As we have previously discussed, the manufacturers of products that are safely designed but that still contain dangers must warn consumers about the dangers of the products. If they fail to provide adequate warnings to consumers, they may be liable for harms that result from the consumers’ use of their products. In this case, Schmitz alleged that Johnson & Johnson and Colgate-Palmolive failed to warn consumers about the potential danger of asbestos in their products even though they knew or should have known about the potential hazard. Johnson & Johnson’s lead lawyer argued that internal company documents going back more than 70 years showed that the company had made good faith efforts in how it handled the minerals. However, in light of the mining issues associated with talc-mining when asbestos is nearby, the jury may have interpreted this as the fact that Johnson & Johnson knew about the potential danger yet still failed to warn consumers about it.

Under California’s products liability laws, manufacturers have a duty to create products in such a way that the products will not cause injuries to consumers. If they subsequently discover a defect, the companies should recall the products in order to prevent harm. Companies must also include warning labels about the potential dangers of the products that they sell. If they don’t, they may be found to be liable to pay damages to consumers who are injured as a result of using the products.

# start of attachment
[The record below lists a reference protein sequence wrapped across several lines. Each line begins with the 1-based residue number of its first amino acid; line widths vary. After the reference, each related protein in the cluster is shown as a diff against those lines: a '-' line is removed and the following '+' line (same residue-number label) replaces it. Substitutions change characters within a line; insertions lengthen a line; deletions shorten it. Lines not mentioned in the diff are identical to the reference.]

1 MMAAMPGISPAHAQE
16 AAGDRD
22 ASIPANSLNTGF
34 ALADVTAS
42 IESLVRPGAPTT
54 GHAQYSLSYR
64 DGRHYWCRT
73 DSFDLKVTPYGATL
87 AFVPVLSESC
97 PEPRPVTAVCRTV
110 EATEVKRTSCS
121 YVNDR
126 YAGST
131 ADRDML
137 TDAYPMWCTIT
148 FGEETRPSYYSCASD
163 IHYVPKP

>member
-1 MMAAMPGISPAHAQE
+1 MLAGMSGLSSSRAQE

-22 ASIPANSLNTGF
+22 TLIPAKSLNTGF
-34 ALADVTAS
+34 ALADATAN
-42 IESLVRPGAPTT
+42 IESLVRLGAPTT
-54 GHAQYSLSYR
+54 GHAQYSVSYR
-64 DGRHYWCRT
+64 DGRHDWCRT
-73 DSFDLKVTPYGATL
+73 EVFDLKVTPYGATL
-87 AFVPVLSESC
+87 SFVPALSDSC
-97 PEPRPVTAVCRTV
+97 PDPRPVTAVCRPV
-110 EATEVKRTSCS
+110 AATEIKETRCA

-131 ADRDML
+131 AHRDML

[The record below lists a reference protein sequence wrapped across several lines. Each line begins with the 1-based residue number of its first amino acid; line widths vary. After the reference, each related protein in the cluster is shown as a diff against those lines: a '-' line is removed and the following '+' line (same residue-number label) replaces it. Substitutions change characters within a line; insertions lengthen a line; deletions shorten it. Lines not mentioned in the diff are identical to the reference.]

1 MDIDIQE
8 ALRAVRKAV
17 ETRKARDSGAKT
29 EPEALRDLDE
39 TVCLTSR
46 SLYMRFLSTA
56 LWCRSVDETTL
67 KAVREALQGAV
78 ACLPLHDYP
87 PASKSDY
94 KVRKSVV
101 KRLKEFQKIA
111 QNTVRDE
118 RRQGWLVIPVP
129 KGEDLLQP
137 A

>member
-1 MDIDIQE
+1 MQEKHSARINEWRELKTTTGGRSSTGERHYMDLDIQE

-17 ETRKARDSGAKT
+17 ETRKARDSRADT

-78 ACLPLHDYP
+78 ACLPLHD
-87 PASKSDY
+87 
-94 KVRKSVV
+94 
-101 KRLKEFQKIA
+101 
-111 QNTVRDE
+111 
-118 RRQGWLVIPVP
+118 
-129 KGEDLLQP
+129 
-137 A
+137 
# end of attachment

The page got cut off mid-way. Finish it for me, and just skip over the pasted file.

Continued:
The jury rejected the arguments of Johnson & Johnson and Colgate-Palmolive. They returned a gross verdict of more than $10 million in favor of Schmitz. The jury found that Johnson & Johnson and Colgate-Palmolive were each 40% liable for Schmitz’s mesothelioma, which amounted to roughly $4.8 million each. The jury also found that Avon was 20% liable. However, since Schmitz did not name Avon as a defendant to her lawsuit, she will be unlikely to be able to recover damages from that company. Johnson & Johnson and Colgate-Palmolive have both said that they intend to appeal the jury’s verdict. Johnson & Johnson is currently facing thousands of lawsuits around the country about its talc-based products.

Contact an experienced personal injury attorney in Los Angeles

If you have contracted mesothelioma after using talc-based products for years, you may have legal rights. It is important for you to consult with an experienced Los Angeles personal injury lawyer. The manufacturers of these potentially dangerous products are large, multinational corporations with teams of defense lawyers that are ready to defend against lawsuits. To schedule a free consultation with an experienced attorney, contact the law firm of Steven M. Sweat APC today.